Ray Wylie Hubbard, Billy Joe Shaver
South by Southwest Aftershots
Reviewed by Doug Freeman, Fri., March 23, 2012
Ray Wylie Hubbard, Billy Joe ShaverWhite Horse, March 14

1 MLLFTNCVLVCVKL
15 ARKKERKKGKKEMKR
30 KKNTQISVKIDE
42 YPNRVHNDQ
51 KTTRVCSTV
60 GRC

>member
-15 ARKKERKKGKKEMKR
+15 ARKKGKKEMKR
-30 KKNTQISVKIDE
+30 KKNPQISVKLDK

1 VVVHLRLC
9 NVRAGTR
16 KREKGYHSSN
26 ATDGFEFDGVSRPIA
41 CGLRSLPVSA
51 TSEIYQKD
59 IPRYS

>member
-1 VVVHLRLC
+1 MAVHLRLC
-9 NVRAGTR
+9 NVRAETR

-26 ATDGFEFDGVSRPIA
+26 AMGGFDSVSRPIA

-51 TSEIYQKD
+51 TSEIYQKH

There's something sublimely poetic in having Ray Wylie Hubbard and Billy Joe Shaver christen new Eastside hipster honky-tonk the White Horse on the opening night of South by Southwest. That significance certainly wasn't lost on the staff, taking shots behind the bar, nor the patrons, a rowdy mix of Festival attendees and locals. Nor seemingly on Hubbard or Shaver themselves, as both appeared to relish their late-night slots to play looser sets and banter slightly more ornery. Hubbard emerged with "Rabbit," looking like a Hill Country gypsy and with teenage son, Lucas, doing heavy lifting on the guitar for the quartet. "Snake Farm" and recent Hayes Carll co-write "Drunken Poet's Dream" set the bar early, muddy blues and drifter ballads washing the crowd, while striking cuts from his new The Grifter's Hymnal cleared it on "Mother Blues," "Train Yard," and "Count My Blessings." Billy Joe Shaver likewise hit hard early with "Georgia on a Fast Train," "Honky Tonk Heroes," and "That's What She Said Last Night," two-stepping the stage to his backing trio and rousing the crowd to a fury that sustained even through slower numbers "Live Forever" and "I'm Just an Old Chunk of Coal." Consider the White Horse baptized.